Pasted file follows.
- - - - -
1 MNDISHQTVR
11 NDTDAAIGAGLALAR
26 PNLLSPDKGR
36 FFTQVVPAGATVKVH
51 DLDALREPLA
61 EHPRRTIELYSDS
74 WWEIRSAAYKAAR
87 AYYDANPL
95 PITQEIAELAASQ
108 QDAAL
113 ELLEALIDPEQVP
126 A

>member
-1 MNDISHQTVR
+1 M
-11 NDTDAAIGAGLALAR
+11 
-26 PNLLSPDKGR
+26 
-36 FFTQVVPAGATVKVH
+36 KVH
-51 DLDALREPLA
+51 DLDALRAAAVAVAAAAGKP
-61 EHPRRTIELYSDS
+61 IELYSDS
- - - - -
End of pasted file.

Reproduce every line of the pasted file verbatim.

1 MNDISHQTVR
11 NDTDAAIGAGLALAR
26 PNLLSPDKGR
36 FFTQVVPAGATVKVH
51 DLDALREPLA
61 EHPRRTIELYSDS
74 WWEIRSAAYKAAR
87 AYYDANPL
95 PITQEIAELAASQ
108 QDAAL
113 ELLEALIDPEQVP
126 A

>member
-1 MNDISHQTVR
+1 M
-11 NDTDAAIGAGLALAR
+11 
-26 PNLLSPDKGR
+26 
-36 FFTQVVPAGATVKVH
+36 KVH
-51 DLDALREPLA
+51 DLDALRAAAVAVAAAAGKP
-61 EHPRRTIELYSDS
+61 IELYSDS